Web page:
Drawing on testimonies, memoirs, and personal interviews of Holocaust survivors, Françoise S. Ouzan reveals how the experience of Nazi persecution impacted their personal reconstruction, rehabilitation, and reintegration into a free society. She sheds light on the life trajectories of various groups of Jews, including displaced persons, partisan fighters, hidden children, and refugees from Nazism. Ouzan shows that personal success is not only a unifying factor among these survivors but is part of an ethos that unified ideas of homeland, social justice, togetherness, and individual aspirations in the redemptive experience. Exploring how Holocaust survivors rebuilt their lives after World War II, Ouzan tells the story of how they coped with adversity and psychic trauma to contribute to the culture and society of their country of residence.
Archives and Abbreviations
Introduction: Humiliation and Life Reborn
1. From Victims to Survivors and Social Actors
2. Struggling to Rebuild in France: Concentration Camp Survivors
3. High Achievers among "Hidden Children" in France
4. Death Camp Survivors and Partisan Fighters in America
5. Visibility of Hidden Children and Refugees in America
6. "To Build and to be Built" in Israel
7. Israel, Jewish Identity, and the Diaspora
8. International Impact of Survivors and Universal Issues
9. An Unbroken Chain?
"Far from painting all survivors with a broad brush, Francoise S. Ouzan's careful ear and nuanced writing demonstrates that survivors have coped with their wartime trauma, loss of family, beginning lives anew, and more in various ways that cannot be easily categorized or simply generalized. Few works have done what this one does."
Avinoam Patt, author of Finding Home and Homeland
Far from painting all survivors with a broad brush, Françoise S. Ouzan's careful ear and nuanced writing demonstrates that survivors have coped with their wartime trauma, loss of family, beginning lives anew, and more in various ways that cannot be easily categorized or simply generalized. Few works have done what this one does."
Avinoam J. Patt, author of Finding Home and Homeland: Jewish Youth and Zionism in the Aftermath of the Holocaust
The comparative approach of How Young Holocaust Survivors Rebuilt Their Lives is original and crucial to our understanding of how diverse political environments crystallized the differences and the similarities between the survivors who each experienced the persecution and war differently, whether in hiding, in camps, or fighting in the forests."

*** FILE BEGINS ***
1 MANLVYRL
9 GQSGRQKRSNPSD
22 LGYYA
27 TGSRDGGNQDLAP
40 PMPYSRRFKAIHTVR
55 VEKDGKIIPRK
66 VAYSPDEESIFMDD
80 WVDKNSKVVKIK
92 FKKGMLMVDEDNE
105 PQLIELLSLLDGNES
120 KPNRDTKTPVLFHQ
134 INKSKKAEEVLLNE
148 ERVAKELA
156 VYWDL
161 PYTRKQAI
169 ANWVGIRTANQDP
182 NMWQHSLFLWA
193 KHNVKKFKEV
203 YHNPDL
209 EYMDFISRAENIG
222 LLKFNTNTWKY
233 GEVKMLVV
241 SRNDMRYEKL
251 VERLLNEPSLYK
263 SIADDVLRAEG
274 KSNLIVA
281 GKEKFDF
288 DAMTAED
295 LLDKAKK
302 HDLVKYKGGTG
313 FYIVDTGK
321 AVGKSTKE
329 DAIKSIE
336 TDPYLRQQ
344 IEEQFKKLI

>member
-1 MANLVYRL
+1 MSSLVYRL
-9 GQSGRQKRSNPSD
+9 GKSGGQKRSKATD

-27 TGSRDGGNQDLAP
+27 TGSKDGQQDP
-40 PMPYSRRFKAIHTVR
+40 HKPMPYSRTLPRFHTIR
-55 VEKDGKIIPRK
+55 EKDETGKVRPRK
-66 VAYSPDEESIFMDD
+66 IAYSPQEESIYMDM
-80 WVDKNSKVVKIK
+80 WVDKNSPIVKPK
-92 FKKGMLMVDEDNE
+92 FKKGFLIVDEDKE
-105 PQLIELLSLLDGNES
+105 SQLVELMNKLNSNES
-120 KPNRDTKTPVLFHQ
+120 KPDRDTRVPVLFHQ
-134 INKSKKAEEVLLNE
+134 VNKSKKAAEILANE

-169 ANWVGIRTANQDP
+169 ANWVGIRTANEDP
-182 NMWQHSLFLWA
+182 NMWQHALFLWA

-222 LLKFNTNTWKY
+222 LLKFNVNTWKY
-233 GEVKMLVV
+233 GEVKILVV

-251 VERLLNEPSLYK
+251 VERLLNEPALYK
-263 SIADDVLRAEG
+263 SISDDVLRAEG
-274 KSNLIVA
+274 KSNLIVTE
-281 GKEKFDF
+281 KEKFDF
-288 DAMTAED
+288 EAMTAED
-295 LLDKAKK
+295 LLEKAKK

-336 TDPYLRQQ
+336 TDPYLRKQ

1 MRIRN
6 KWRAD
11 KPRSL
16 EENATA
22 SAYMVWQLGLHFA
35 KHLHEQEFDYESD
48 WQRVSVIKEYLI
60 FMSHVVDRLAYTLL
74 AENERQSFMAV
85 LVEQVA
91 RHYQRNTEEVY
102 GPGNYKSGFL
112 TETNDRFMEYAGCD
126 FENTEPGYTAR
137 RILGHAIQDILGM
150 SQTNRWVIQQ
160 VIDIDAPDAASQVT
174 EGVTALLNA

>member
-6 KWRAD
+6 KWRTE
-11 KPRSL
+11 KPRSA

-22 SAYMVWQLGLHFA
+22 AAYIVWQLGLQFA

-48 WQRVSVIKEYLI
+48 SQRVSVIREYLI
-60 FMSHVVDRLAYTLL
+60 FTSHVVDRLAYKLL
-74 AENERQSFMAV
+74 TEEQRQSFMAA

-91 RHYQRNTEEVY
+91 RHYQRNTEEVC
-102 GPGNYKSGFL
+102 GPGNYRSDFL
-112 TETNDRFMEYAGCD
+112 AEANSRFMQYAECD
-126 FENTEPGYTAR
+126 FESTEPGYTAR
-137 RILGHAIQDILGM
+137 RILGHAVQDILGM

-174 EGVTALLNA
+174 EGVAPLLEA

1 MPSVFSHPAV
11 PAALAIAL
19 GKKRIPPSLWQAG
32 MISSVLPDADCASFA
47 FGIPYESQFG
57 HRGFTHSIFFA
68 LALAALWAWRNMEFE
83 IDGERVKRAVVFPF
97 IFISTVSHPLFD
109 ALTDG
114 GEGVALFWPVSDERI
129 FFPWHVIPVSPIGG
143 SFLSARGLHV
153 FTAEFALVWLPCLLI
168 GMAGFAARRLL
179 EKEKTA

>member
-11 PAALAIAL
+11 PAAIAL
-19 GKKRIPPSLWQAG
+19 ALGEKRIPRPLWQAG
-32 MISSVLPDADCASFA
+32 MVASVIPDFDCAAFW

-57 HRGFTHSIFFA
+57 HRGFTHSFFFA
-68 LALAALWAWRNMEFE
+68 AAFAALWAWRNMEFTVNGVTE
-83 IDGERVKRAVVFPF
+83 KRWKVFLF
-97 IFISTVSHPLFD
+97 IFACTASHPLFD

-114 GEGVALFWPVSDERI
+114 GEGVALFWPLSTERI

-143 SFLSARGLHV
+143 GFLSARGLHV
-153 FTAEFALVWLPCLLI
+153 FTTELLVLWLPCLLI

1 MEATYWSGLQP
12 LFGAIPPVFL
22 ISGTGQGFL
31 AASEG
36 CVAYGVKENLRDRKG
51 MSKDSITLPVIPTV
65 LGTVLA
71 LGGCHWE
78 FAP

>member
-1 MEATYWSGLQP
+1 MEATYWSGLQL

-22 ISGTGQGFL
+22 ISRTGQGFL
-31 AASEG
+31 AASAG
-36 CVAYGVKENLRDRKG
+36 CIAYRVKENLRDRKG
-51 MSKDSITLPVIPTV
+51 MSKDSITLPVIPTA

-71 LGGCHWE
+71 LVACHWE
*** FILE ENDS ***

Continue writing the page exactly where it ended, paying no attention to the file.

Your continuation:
Dalia Ofer, editor (with Shmuel Almog, David Bankier, and Daniel Blatman) of The Holocaust: The Unique and the Universal
This multi-disciplinary, comparative, intimate, and ultimately uplifting book recounts how Jewish survivors from the Holocaust rebuilt their lives in Israel, the United States, and France. Drawing upon individual case studies and decades of scholarly research, Françoise S. Ouzan shows that wartime experiences as well as the character of their new host countries made a difference for survivors, and that many of them, in diverse ways, transformed their suffering and emotional wounds into personal and social achievements. A valuable contribution to Holocaust Studies and the study of trauma."
Jonathan D. Sarna, author (with Benjamin Shapell) of Lincoln and the Jews: A History
"Based on the memoirs, testimonies (some of which she collected herself), declarations, and writings of Holocaust survivors, Francoise S. Ouzan explores the activities, careers, family relations, and social contacts as a mirror to their personalities and values in the context of the countries they chose to make their home after the war."
Dalia Ofer, author of Escaping the Holocaust
"How Young Holocaust Survivors Rebuilt Their Lives is an important contribution to the historical record because it focuses not only on individual heart-wrenching narratives in the different countries, but it also documents the contributions of child survivors to each of their societies."
The Hidden Child
[Ouzan's] writing shines light to the world through the individual stories of people who came through darkness and showed us the way. It will certainly remain a book of courage, strength and inspiration."
The Jerusalem Report
Françoise Ouzan has given the now elderly survivors one last opportunity to tell their stories and to ensure that they will be preserved for their children and the children of their children."
Jewish Political Studies Review
In sum, the conceptual contribution of this book is important: it is a synthesis that was missing about the paradox of a 'distinct generation' wounded by their trials and yet, that came out reinforced from the destruction of the Jews. "
Cahiers Bernard Lazare